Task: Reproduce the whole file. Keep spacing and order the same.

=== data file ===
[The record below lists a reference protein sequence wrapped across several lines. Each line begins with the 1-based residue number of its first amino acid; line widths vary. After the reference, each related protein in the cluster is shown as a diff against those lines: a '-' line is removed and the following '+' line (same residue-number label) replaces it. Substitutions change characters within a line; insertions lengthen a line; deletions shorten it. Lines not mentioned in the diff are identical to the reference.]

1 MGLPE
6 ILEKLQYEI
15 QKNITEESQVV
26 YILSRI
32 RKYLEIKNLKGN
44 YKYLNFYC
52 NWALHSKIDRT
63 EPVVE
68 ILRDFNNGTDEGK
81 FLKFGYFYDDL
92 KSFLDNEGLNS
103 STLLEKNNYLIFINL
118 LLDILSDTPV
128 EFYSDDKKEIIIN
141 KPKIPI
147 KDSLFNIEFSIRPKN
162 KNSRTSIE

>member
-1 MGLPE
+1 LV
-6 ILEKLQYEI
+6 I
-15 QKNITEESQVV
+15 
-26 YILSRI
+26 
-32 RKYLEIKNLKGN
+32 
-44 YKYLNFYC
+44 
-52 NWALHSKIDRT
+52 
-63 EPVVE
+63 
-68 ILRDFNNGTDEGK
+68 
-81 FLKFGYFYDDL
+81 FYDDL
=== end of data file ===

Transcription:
[The record below lists a reference protein sequence wrapped across several lines. Each line begins with the 1-based residue number of its first amino acid; line widths vary. After the reference, each related protein in the cluster is shown as a diff against those lines: a '-' line is removed and the following '+' line (same residue-number label) replaces it. Substitutions change characters within a line; insertions lengthen a line; deletions shorten it. Lines not mentioned in the diff are identical to the reference.]

1 MGLPE
6 ILEKLQYEI
15 QKNITEESQVV
26 YILSRI
32 RKYLEIKNLKGN
44 YKYLNFYC
52 NWALHSKIDRT
63 EPVVE
68 ILRDFNNGTDEGK
81 FLKFGYFYDDL
92 KSFLDNEGLNS
103 STLLEKNNYLIFINL
118 LLDILSDTPV
128 EFYSDDKKEIIIN
141 KPKIPI
147 KDSLFNIEFSIRPKN
162 KNSRTSIE

>member
-1 MGLPE
+1 LV
-6 ILEKLQYEI
+6 I
-15 QKNITEESQVV
+15 
-26 YILSRI
+26 
-32 RKYLEIKNLKGN
+32 
-44 YKYLNFYC
+44 
-52 NWALHSKIDRT
+52 
-63 EPVVE
+63 
-68 ILRDFNNGTDEGK
+68 
-81 FLKFGYFYDDL
+81 FYDDL